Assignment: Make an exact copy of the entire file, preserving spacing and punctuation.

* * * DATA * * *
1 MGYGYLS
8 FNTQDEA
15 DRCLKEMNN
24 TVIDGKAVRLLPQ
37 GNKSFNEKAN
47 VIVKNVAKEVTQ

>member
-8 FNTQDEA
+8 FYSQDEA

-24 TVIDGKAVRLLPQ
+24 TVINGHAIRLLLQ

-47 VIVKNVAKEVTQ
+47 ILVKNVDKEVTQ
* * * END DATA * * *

1 MGYGYLS
8 FNTQDEA
15 DRCLKEMNN
24 TVIDGKAVRLLPQ
37 GNKSFNEKAN
47 VIVKNVAKEVTQ

>member
-8 FNTQDEA
+8 FYSQDEA

-24 TVIDGKAVRLLPQ
+24 TVINGHAIRLLLQ

-47 VIVKNVAKEVTQ
+47 ILVKNVDKEVTQ